Inside the Internet Archive: A Meat World Tour

Living, as we all do, in a fog bank of texts, emails, social media updates and more it can seem as Marx put it, that “all that is solid melts into thin air.” Thus, visiting the physical headquarters of the Internet Archive, is somewhat contradictory. Yes, in fact, you can ride the #38r Geary bus to see a website. We forget that the “virtual” things in our lives exist in the real world of servers, cables and cooling systems.

The Internet Archive, founded in 1996, is a “non-profit library of millions of free books, movies, software, music, websites, and more.” I’ve used it many times for research and even built a fence based on images in one of the books contained in their Building Technology Heritage Library. In addition to digitizing books, records and other media they maintain the Wayback Machine which archives a searchable selection of websites.

In 2009 they purchased a massive Christian Science church building at the corner of  Funston and Clement in the Richmond district of San Francisco. The paradoxical physical presence of the Archive is as much a story about the virtual as it is about the decline and repurposing of old-school religious institutions but that story will need to be told in another blog post.

The building houses the servers that host the Internet Archive and use the always cool air of this westerly part of San Francisco to chill the electronics without AC. The building also serves as a research and development facility for figuring out ways to digitize books, records and other types of physical media.

The Internet Archive has always been at the controversial, bleeding edge of copyright law and has landed in the news recently due to their ongoing legal troubles. In addition to the public domain material on their website they also host copyrighted books that you can check out for a period of several hours. They maintain physical copies of this material and when you check out the digital copy they temporarily withdraw the physical book.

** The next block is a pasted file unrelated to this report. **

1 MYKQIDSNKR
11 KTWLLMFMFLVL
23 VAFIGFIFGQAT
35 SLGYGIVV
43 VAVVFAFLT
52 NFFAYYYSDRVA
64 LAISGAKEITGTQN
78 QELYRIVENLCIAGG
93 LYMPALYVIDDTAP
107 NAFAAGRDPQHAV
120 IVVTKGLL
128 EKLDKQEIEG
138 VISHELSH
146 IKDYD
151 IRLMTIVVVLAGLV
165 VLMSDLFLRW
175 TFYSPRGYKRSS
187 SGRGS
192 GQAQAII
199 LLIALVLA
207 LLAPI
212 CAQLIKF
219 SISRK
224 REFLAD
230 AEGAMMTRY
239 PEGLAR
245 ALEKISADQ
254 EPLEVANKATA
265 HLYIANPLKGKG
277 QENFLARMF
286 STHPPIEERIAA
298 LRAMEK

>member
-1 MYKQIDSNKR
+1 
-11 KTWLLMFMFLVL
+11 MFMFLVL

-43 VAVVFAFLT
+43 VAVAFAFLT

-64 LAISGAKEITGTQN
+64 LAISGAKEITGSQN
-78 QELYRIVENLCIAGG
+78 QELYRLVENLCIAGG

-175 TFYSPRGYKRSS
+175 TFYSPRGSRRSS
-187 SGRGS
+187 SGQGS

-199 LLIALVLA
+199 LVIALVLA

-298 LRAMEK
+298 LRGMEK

A group of publishers did not agree with this arrangement and sued. The judge agreed and the injunction will remove a significant number of the books they currently lend online. Concurrently, a group of record labels have sued to stop the Internet Archive’s efforts to digitize and make available recordings on 78rpm records. Parsing the dialectical relationship between the value of public domain material and the rights of creators and publishers is beyond my pay grade. Let’s just say it’s complicated and made more so by technology and the huge data models gestating in the, perhaps over-hyped, world of AI.

If you come by the archive at 1pm on Friday you’ll get a tour, often led by the founder Brewster Kahle. Kahle was on vacation so our tour was capably led by gentleman whose name I failed to get, unfortunately. After explaining the history of the building, our tour guide showed us the contraption they use to digitize books. He noted that the majority of the books they digitize are sent to the Philippines and digitized with cheaper labor.

You can donate books and other materials to the Archive. They have an app that will tell you if they need a particular item and will sometimes pay for shipping.

The Internet Archive is a throwback to the heady, more optimistic days of the Internet familiar to those of us older than 50 who can remember things like Mondo 2000 and rave fueled techno-optimism. Everything will be free! Undeniably useful, the Internet Archive contains many, entertaining quirks such as Ted Nelson’s collection of vintage junk mail and their annual celebration of Public Domain Day when materials lapse into free use.

Ceramic installation by Nuala Creed.

Ceramic installation by Nuala Creed.

If you’re in San Francisco the free tour is well worth it if just to meet the celebrity tech tour guides and the rotating art installations. And you can have lunch afterwards on Clement Street, sometimes known as “the other Chinatown” (I’d add less touristy Chinatown) and then go buy a book at Green Apple if you have lingering copyright guilt.